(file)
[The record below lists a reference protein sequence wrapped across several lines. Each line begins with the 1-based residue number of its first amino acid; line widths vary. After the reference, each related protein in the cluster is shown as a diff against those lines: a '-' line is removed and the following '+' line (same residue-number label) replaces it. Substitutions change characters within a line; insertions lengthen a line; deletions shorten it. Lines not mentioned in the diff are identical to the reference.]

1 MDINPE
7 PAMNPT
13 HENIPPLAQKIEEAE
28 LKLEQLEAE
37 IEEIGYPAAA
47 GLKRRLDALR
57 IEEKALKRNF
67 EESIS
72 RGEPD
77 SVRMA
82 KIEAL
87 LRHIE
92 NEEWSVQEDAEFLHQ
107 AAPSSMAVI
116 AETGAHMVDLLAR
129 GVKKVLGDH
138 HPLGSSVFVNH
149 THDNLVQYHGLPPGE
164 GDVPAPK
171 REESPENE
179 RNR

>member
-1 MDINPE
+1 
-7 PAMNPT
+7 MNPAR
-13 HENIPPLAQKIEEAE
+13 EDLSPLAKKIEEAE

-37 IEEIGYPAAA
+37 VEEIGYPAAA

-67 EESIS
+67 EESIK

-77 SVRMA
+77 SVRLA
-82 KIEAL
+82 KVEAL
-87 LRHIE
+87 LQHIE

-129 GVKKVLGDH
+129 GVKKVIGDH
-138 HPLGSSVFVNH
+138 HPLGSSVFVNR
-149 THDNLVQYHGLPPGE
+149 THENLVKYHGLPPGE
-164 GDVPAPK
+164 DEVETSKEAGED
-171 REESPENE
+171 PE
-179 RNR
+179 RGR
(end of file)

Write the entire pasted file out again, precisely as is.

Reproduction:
[The record below lists a reference protein sequence wrapped across several lines. Each line begins with the 1-based residue number of its first amino acid; line widths vary. After the reference, each related protein in the cluster is shown as a diff against those lines: a '-' line is removed and the following '+' line (same residue-number label) replaces it. Substitutions change characters within a line; insertions lengthen a line; deletions shorten it. Lines not mentioned in the diff are identical to the reference.]

1 MDINPE
7 PAMNPT
13 HENIPPLAQKIEEAE
28 LKLEQLEAE
37 IEEIGYPAAA
47 GLKRRLDALR
57 IEEKALKRNF
67 EESIS
72 RGEPD
77 SVRMA
82 KIEAL
87 LRHIE
92 NEEWSVQEDAEFLHQ
107 AAPSSMAVI
116 AETGAHMVDLLAR
129 GVKKVLGDH
138 HPLGSSVFVNH
149 THDNLVQYHGLPPGE
164 GDVPAPK
171 REESPENE
179 RNR

>member
-1 MDINPE
+1 
-7 PAMNPT
+7 MNPAR
-13 HENIPPLAQKIEEAE
+13 EDLSPLAKKIEEAE

-37 IEEIGYPAAA
+37 VEEIGYPAAA

-67 EESIS
+67 EESIK

-77 SVRMA
+77 SVRLA
-82 KIEAL
+82 KVEAL
-87 LRHIE
+87 LQHIE

-129 GVKKVLGDH
+129 GVKKVIGDH
-138 HPLGSSVFVNH
+138 HPLGSSVFVNR
-149 THDNLVQYHGLPPGE
+149 THENLVKYHGLPPGE
-164 GDVPAPK
+164 DEVETSKEAGED
-171 REESPENE
+171 PE
-179 RNR
+179 RGR